1 - Organization

i. Make sure all the sentences are linked well and coherent.
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ii. You may use connectives (such as in addition, however).
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iii. Use transitions to signal the different parts of your report (such as ‘to sum up’ signals the conclusion).
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2 - Content

i. Avoid vague content. Example: 'The number of users using internet to search people increases going through the age groups meanwhile the rate of activity for downloading decreases through the age groups.'
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ii. Avoid irrelevant content. Example: 'This current situation explains the pattern shown in the table. However, don’t judge the book by its cover. The pattern shown does not conclude the pattern of the Internet use around the world. For example, at the age of 52, my mother loves to play online games more than I do. In fact, she is the most frequent Internet user at home.'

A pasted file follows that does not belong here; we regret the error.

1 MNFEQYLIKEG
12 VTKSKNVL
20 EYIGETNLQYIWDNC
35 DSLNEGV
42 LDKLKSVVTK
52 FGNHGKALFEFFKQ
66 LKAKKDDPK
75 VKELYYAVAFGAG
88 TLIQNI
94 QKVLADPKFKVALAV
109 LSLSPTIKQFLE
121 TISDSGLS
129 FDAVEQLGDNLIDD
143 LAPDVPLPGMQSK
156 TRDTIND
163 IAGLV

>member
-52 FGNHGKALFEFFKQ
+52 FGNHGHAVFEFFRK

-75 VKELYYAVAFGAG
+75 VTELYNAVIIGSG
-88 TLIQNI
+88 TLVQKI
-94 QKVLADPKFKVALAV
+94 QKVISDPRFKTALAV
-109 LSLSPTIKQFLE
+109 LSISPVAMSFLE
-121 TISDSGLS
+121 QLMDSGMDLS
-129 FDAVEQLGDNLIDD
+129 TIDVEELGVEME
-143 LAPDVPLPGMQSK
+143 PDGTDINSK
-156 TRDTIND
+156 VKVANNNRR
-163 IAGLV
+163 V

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iii. Make sure the information you report is accurate.
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iv. Avoid explanations since in this part of the report readers expect only descriptions of results rather than discussions which often come later. Example: 'Although 70 year-olds using the internet for gaming is quite surprising, it is probably due to the orderly not wanting to clean up the mess after a game at the old folk's home.'
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3 - Vocabulary

i. Avoid repeating the same vocabulary or expressions. Example: Use ‘indicate’ instead of over-using ‘show’; or write ‘half’ or ’10 out of 20’ to avoid repeating ‘50%’.
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ii. Some technical terms do not have synonyms. Readers of academic reports expect you to use the key terms consistently. Examples: Using ‘anxiety’ interchangeably with ‘apprehension’ may confuse some readers. The word ‘informant’ is appropriate for participants in interviews while ‘respondent’ is often used for the participants in a survey.
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iii. Avoid informal words. Example: Words like ‘well’ or ‘actually’ are appropriate for informal contexts. Similarly, avoid clichés (such as ‘odd-one-out) or overused proverbs (like ‘killing two birds with one stone’)
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iv. Avoid emotive or judgemental words, in order to create an objective tone. Example of an expression to avoid: 'I dislike this appalling trend.'
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v. Use the exact term. Example: ‘fluctuate’ for ‘going up and down’ ‘downloading files’ for ‘downloading things’
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4 - Conventions

i. Use impersonal language to create an objective tone. Example: 'It can be argued that …', 'instead of I think that …'